Read CHAPTER XIX of Twenty Years of Hus'ling , free online book, by J. P. Johnston, on


I remained at this town about a fortnight, when I received a letter from an old acquaintance then in Toledo, Ohio, but who had formerly practiced medicine in Bronson, Michigan.

He urged me to join him at once, to take an interest in the most gigantic scheme ever conceived.

The Doctor was a veritable Colonel Sellers.

His hair and moustache were snowy white.

He wore a pair of gold spectacles, and carried a gold-headed cane; and altogether, was quite a distinguished-looking individual.

He was of a nervous temperament quick in action and speech; and would swear like a pirate, and spin around like a jumping-jack when agitated in the least.

I took the first train for Toledo, and was soon ushered into the Doctor’s private room at the hotel. Without any preliminaries he said to me:

“Well sir, Johnston, I’m a Clairvoyant a Clairvoyant, sir. By laying my hands on the table, in this manner, I can tell a lady just how old she is, how long she has been married, how many children she has, and if she is ailing I can tell just what her complaint is, and how long she has been sick, and all about her.”

“Can’t you tell as much about a man as you can about a woman?”

“Well, it, I s’pose I can, all but the children part of it.”

He wanted me to act as his agent, and I should have half the profits.

We decided to go through Michigan. I wrote up a circular, and sent a notice to a couple of towns to be printed in their local papers.

The Doctor said he would pay all expenses till we got started; consequently I sent what money I had to my wife.

We visited several towns, meeting with no success and constantly running behind principally on account of the Doctor’s lack of proficiency as a Clairvoyant.

I was anxious to return to my furniture polish, but the Doctor would have nothing of the kind. He declared himself a gentleman of too much refinement and dignity to allow a man in his company to descend to peddling from house to house.

I concluded to stay with him till his money gave out.

At Ypsilanti our business, as usual, was a total failure. The Doctor said he knew of a town where we would be sure to meet with the grandest success. The name of the town was Pontiac.

I at once sent notices to the papers there, and some circulars to the landlord of one of the hotels, announcing the early arrival of the celebrated Clairvoyant physician, Doctor .

The Doctor was so very sanguine of success in this particular town, that we built our hopes on making a small fortune in a very short time. Consequently we talked about it a great deal.

Whenever it became necessary to speak of Pontiac, I found it almost impossible to remember the name; but the name Pocahontas would invariably come to my mind in its stead.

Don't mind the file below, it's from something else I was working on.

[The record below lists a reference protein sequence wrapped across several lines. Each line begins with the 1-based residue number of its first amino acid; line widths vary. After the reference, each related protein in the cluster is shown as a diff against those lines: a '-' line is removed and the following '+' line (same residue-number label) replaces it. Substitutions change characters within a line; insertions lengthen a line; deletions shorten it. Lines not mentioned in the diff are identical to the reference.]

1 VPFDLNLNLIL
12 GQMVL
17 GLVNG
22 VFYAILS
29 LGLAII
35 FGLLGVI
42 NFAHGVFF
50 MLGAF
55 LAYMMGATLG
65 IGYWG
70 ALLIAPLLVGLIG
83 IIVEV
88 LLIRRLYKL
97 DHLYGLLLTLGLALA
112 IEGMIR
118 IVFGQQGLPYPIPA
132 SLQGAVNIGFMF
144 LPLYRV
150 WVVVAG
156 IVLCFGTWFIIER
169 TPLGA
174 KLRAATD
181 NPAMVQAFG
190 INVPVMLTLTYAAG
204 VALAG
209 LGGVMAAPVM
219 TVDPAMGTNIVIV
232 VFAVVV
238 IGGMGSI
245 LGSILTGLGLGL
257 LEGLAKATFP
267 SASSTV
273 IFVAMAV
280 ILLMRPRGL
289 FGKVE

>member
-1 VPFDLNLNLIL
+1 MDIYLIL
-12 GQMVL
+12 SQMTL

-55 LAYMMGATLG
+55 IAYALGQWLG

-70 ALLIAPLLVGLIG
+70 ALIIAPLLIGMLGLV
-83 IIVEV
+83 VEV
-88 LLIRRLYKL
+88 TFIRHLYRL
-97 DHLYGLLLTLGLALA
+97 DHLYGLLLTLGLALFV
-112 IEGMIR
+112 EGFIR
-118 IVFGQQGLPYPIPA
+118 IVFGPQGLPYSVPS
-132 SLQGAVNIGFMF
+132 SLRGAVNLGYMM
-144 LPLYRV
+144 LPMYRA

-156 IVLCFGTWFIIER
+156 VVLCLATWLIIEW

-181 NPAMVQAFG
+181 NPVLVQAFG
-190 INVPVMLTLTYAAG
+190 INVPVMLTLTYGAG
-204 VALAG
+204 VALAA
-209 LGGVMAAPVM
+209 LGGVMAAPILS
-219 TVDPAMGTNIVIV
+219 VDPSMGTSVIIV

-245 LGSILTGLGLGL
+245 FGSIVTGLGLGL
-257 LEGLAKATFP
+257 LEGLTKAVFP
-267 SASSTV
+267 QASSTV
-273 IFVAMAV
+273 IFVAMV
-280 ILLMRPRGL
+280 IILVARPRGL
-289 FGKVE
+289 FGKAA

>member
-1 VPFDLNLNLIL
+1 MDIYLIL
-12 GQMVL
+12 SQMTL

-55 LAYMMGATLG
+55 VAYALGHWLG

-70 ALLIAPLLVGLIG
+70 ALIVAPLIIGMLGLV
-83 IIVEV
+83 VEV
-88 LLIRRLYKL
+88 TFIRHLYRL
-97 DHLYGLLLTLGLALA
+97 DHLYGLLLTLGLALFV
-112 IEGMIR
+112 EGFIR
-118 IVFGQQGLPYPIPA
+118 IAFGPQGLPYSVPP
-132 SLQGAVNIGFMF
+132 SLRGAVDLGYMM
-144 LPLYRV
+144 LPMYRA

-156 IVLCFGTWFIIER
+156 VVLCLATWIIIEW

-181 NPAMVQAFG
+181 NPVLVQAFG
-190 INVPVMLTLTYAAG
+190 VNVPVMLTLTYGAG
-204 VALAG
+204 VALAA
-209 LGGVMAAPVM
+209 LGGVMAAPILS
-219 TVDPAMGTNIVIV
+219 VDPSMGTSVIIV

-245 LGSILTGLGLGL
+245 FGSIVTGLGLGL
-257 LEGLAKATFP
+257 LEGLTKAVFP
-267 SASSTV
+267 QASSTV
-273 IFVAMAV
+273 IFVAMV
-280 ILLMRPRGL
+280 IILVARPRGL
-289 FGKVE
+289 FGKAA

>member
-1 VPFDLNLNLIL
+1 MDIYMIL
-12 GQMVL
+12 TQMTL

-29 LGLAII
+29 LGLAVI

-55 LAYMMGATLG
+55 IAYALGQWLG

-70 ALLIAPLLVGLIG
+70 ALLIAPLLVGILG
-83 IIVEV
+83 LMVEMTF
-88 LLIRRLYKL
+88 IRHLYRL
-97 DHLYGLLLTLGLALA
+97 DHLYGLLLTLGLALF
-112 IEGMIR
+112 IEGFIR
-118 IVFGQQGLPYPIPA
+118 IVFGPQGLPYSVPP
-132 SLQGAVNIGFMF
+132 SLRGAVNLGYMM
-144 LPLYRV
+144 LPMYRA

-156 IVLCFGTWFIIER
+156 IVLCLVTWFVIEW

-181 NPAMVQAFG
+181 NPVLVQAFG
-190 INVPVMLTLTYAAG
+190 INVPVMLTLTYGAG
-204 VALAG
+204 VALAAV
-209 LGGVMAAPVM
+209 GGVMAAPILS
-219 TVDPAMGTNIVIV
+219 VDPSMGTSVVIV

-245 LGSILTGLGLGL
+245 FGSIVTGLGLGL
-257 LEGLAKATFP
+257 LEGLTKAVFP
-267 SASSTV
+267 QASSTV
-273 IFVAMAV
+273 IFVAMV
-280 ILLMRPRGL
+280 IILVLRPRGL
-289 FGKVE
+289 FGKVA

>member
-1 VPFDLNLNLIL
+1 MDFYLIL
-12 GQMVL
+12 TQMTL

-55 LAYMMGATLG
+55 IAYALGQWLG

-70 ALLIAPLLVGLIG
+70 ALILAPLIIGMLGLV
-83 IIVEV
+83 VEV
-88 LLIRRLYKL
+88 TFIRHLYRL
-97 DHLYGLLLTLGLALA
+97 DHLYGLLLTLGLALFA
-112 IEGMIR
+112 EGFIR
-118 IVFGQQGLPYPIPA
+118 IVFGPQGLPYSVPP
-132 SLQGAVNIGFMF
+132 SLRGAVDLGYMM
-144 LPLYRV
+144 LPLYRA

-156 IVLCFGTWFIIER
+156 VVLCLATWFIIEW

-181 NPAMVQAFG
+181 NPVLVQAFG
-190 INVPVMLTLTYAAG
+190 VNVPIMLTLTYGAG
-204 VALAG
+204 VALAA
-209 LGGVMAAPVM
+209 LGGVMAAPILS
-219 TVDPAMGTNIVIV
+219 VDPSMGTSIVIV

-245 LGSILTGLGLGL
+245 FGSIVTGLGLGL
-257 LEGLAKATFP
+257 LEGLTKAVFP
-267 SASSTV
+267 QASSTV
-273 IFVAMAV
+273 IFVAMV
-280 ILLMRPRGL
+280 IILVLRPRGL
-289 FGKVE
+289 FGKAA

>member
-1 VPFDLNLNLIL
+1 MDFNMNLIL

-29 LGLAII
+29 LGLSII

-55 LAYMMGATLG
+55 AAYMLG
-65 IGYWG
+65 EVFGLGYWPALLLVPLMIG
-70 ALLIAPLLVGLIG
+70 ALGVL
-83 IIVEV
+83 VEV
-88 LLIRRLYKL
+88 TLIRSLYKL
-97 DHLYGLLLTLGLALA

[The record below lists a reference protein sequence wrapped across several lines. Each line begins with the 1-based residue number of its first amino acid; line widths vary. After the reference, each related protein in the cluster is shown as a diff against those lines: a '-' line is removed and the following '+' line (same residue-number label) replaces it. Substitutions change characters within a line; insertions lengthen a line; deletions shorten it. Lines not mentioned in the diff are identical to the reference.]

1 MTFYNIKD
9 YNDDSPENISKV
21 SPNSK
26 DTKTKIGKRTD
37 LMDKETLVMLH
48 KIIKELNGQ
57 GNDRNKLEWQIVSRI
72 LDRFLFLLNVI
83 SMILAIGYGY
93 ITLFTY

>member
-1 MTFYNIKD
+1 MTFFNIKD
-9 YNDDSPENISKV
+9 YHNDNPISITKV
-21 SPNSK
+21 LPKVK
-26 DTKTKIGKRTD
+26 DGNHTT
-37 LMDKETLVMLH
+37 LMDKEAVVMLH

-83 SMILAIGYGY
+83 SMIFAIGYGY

This caused me so much annoyance that I proposed to the doctor that we call it thus. This he agreed to, and thereafter Pontiac was dead to us, and Pocahontas arose from its ashes. We very soon became so accustomed to the change as to be unable to think of the right name when necessary to do so.

When we were ready to leave Ypsilanti we walked to the depot, not, of course, because it expensive to ride, but just for exercise, “you know.”

On our way, the Doctor happened to think that we must leave orders at the post office to have our mail forwarded.

I accompanied him there. He stepped up to the delivery window and said:

“My name is Doctor . If any mail comes for me here, please forward it to Pocahontas.”

“Pocahontas?” the clerk queried.

“Yes sir, Pocahontas, Michigan.”

“I guess you’re mistaken, Doctor, at least I

“Not by a dang sight! I guess I know where I am going,” was the Doctor’s answer.

I began laughing, and started to leave, when the Doctor saw his blunder and said, excitedly:

“No, no! My mistake; my mistake, Mr. clerk. I mean I mean dang it! Dod blast it! what do I mean? Where am I going? Where the devil is it? Why you know, don’t you? Dang it! where is it? Johnston, you devilish fool! come and tell this man the name of that cussed town. Why it’s Poca no, no; here, Johnston, I knew you would make consummate fools of us. I knew it all the time.”

By this time several people had gathered about, and were interested listeners, while the clerk gazed through the window with a look of sympathy for the man he no doubt thought insane.

I couldn’t, to save me, think of the right name, and immediately started towards the depot, leaving the Doctor to settle the mail matter.

Directly he came tearing down the street, up to where I stood.

I was laughing immoderately at his blunder. He threw down his old valise, and said:

“You are a smart man, you are! Just see what a cussed fool you made of yourself and

“Well,” I interrupted, “never mind me, Doctor, how did it happen that you didn’t make a fool of yourself?”

“I did; I did, sir, until I explained what an infernal fool you were.”

“Did you finally think of the right name?”

“Think of it? No! Of course I didn’t think of it, you idiot. I have no idea of ever getting it right again.”

We had to go to Detroit, and there change cars for our destination. On our way there the Doctor took matters very seriously, and said I was just one of that kind that was always doing something to make an everlasting fool of myself and every one else.